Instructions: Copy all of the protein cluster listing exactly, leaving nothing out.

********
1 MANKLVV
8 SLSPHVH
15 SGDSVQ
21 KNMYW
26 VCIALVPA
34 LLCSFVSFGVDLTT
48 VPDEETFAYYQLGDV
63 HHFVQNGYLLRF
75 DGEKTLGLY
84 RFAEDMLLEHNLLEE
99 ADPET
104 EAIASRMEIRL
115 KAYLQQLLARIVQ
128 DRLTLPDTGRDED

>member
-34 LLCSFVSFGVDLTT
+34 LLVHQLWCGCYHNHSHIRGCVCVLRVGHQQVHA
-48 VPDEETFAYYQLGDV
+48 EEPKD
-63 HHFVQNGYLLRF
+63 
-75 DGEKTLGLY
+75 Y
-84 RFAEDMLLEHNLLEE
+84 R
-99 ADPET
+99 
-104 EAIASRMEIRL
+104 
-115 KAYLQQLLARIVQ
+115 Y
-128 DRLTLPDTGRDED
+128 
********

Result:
1 MANKLVV
8 SLSPHVH
15 SGDSVQ
21 KNMYW
26 VCIALVPA
34 LLCSFVSFGVDLTT
48 VPDEETFAYYQLGDV
63 HHFVQNGYLLRF
75 DGEKTLGLY
84 RFAEDMLLEHNLLEE
99 ADPET
104 EAIASRMEIRL
115 KAYLQQLLARIVQ
128 DRLTLPDTGRDED

>member
-34 LLCSFVSFGVDLTT
+34 LLVHQLWCGCYHNHSHIRGCVCVLRVGHQQVHA
-48 VPDEETFAYYQLGDV
+48 EEPKD
-63 HHFVQNGYLLRF
+63 
-75 DGEKTLGLY
+75 Y
-84 RFAEDMLLEHNLLEE
+84 R
-99 ADPET
+99 
-104 EAIASRMEIRL
+104 
-115 KAYLQQLLARIVQ
+115 Y
-128 DRLTLPDTGRDED
+128 